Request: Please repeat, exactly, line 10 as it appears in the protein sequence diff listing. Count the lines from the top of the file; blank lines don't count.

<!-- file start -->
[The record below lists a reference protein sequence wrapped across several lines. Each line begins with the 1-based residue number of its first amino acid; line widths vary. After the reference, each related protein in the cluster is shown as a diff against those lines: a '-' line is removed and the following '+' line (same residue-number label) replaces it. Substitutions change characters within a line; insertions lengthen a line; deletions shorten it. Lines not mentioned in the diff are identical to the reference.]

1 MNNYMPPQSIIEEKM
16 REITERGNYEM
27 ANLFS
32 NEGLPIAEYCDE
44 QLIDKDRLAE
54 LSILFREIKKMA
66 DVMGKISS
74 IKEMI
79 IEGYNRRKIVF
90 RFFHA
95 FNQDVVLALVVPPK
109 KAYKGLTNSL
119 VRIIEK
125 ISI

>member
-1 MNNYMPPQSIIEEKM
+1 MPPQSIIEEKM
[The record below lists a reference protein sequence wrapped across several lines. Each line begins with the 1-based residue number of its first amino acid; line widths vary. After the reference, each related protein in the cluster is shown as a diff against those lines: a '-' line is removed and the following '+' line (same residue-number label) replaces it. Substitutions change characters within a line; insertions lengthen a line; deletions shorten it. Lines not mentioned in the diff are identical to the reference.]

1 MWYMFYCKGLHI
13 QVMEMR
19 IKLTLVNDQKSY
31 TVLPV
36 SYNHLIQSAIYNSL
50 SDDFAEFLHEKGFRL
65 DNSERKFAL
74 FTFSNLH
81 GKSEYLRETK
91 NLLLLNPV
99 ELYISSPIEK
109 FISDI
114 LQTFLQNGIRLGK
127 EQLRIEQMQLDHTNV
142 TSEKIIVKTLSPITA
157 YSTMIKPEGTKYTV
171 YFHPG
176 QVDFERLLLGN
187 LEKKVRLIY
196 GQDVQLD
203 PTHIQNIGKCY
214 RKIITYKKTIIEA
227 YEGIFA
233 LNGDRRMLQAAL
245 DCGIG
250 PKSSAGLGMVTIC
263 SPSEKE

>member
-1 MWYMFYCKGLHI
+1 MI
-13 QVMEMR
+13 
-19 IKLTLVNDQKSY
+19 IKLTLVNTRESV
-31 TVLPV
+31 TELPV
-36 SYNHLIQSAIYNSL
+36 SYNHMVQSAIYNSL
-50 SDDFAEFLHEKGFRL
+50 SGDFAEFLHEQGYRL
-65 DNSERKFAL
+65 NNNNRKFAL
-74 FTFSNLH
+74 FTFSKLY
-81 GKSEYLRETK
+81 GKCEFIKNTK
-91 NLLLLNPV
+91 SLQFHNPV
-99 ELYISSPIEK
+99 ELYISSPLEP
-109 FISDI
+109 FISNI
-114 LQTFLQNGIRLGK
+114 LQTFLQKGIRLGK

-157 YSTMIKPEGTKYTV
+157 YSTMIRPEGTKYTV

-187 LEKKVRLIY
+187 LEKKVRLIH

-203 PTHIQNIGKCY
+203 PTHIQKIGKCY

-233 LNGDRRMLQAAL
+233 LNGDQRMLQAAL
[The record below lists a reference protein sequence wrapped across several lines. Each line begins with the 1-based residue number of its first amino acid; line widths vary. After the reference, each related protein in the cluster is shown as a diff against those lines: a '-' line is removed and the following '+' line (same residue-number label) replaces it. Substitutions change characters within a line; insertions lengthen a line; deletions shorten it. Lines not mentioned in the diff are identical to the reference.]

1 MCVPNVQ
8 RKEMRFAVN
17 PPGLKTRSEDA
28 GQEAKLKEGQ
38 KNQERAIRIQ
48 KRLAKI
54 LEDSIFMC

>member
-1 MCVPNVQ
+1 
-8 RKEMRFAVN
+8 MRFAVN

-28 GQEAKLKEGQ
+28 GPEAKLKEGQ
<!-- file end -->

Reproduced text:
79 IEGYNRRKIVF